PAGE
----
I picked this book with great enthusiasm. Because I do believe that in many ways V.P. Menon is the architect of modern India and that he is largely unsung. I have read both The Transfer of Power in India and The Story of the Integration of the Indian States by Menon several times over. In Menon’s books, incredibly detailed, informative and insightful, you get a remarkable portrait of Sardar Vallabhbhai Patel and the enormous task he was entrusted with: to bring together a disparate and motley group of princely states within the borders of India.
But hovering below the surface of Patel’s astounding achievement was the writer himself, Menon. It is clear within the story that Patel could not have done this without Menon and yet Menon himself was ephemeral, elusive. This biography, by his great granddaughter, seemed like the perfect answer. To the riddle that was Menon and to acknowledgement at last of his formidable accomplishment.
When all the controversy erupted over Jawaharlal versus Patel, at the launch of this book, I was still at the beginning of the story, where in a sleepy Kerala village and with an indulgent mother, Menon, was a brilliant if rebellious young student. Here, we focus on the development of a young man. The dynamics of family life. And how childhood moulds us for the future. There are dramatic moments here. That a young boy should be so angry that he burned down his school and ran away from home. The sheer grit that made him work as a labourer in the Kolar mines and claw his way up. The losses and tribulations that the young Menon faced and his dogged determination to rise above every setback. That a man without formal education could rise so far and so brilliantly.
This was the story I wanted. Alas, it was not to last long. Between the fascinating beginning that draws you in and the final, moving, emotional end, V.P. Menon remains lost. Instead of a story of his life, with his insights, you get the story of the last days of the Raj and India’s Independence. You are not even sure whether this version is that of the writer Narayani Basu, as a historian, or that of Menon. There are pages and pages of history — available anywhere for anyone to read — and one line thrown in about what Menon thought about what was going on.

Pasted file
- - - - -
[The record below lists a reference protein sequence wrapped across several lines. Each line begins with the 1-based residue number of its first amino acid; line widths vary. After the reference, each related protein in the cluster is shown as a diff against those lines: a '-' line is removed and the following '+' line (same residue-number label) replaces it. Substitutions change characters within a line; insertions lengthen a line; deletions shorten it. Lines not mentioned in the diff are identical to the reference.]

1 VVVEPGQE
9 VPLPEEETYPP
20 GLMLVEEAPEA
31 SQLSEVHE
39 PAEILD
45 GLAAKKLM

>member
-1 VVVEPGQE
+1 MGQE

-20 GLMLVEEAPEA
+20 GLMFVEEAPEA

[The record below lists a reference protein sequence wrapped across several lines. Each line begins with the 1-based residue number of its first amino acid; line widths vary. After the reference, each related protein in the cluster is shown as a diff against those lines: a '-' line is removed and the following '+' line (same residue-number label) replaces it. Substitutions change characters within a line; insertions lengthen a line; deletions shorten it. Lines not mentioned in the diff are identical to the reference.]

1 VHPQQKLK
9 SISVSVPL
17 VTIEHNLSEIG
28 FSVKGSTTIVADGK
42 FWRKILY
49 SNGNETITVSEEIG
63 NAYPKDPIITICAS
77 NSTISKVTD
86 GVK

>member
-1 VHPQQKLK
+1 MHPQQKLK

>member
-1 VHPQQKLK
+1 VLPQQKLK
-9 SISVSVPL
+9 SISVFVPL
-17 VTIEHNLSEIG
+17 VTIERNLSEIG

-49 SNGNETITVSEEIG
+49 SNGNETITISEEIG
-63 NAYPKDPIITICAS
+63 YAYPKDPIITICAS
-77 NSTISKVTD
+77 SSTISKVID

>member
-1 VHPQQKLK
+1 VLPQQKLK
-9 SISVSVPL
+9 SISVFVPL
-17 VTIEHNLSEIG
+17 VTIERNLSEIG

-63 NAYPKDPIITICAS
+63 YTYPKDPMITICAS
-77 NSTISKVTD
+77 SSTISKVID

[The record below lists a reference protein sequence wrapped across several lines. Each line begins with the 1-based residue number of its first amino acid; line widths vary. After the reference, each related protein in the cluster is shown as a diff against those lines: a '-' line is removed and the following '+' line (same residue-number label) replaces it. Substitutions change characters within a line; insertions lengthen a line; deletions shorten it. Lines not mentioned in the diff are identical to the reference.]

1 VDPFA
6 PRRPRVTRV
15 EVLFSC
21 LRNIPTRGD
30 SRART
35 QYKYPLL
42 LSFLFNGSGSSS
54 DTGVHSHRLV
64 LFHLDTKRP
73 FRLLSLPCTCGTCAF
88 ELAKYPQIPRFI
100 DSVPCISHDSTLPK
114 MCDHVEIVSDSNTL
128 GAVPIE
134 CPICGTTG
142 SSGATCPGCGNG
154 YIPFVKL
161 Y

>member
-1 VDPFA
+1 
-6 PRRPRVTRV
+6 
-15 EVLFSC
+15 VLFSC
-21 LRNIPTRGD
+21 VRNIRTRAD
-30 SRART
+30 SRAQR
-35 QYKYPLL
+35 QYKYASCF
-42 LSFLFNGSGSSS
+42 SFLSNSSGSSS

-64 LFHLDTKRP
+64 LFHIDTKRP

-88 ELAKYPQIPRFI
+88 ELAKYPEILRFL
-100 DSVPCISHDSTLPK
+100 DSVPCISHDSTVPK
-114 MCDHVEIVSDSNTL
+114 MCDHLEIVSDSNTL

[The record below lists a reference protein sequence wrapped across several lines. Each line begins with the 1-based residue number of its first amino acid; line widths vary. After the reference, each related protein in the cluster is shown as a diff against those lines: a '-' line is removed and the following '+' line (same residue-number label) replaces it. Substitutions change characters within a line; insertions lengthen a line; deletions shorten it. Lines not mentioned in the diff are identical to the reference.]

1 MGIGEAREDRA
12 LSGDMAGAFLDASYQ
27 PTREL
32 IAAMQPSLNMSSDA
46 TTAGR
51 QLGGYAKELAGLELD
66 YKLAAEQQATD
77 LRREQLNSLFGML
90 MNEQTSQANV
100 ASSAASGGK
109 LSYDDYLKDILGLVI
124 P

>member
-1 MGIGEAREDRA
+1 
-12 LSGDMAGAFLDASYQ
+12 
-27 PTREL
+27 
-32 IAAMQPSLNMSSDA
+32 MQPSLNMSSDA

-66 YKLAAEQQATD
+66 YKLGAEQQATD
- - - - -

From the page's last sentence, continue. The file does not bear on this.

It is evident early on though that Basu, and perhaps Menon, is no fan of Jawaharlal Nehru’s. For one, he is called “Jawaharlal” through most of the book, although everyone else is referred to by their surname. Nehru is also dismissed as a petty vindictive tyrant with no thoughts of his own. You may consider this harsh or fair but either way, this view is not sufficiently substantiated. Now whether Basu picked this up from her family or these are her views as a historian or whether Menon was clear about his feelings is not fully explained to the reader. And so also with Menon’s own personal life. It is interesting enough, his rocky relationship with his sons, the collapse of his first marriage, his relationship and subsequent marriage to his mentor’s wife, all you get is the bare bones. There are no insights, no conflicts, no impression of how his life affected his work. Or vice versa.
Indeed, until you reach the transfer of power, Menon himself gets lost in the tumultuous events around India’s Independence. And if you want to read about the transfer of power, Menon’s own books are freely available. There are missed opportunities here. The friendship between Mohammed Ali Jinnah and Menon would have made fascinating reading. There are nuggets on how Menon felt about Partition which are too disparate and disconnected to make a lasting impression on the reader. The struggle for power, such as it was, between Patel and Nehru finds a few pages at the end and not enough before or between. Patel himself, who played such an important role in Menon’s life, does not shine through.
It is possible that the linear structure of the biography is the problem. That by juxtaposing Menon’s lifeline along that of India’s, the man himself has got lost in the turmoil of the times. If instead, we were told Menon’s story without India’s story taking centre-stage, we may have learnt more about him. Basu tells us that Menon was unpredictable and remote and you feel that sometimes in his interactions with his sons. But clearly, he loved his second wife. That dichotomy is not explored.
For this reviewer, the fact that a book has been written about V.P. Menon is insufficient. His character and achievements are such that he deserved a more intimate portrait without the massive presence of Indian history as a distraction and detraction.
The writer is a senior journalist who writes on media affairs, politics and social trends. She tweets at @ranjona.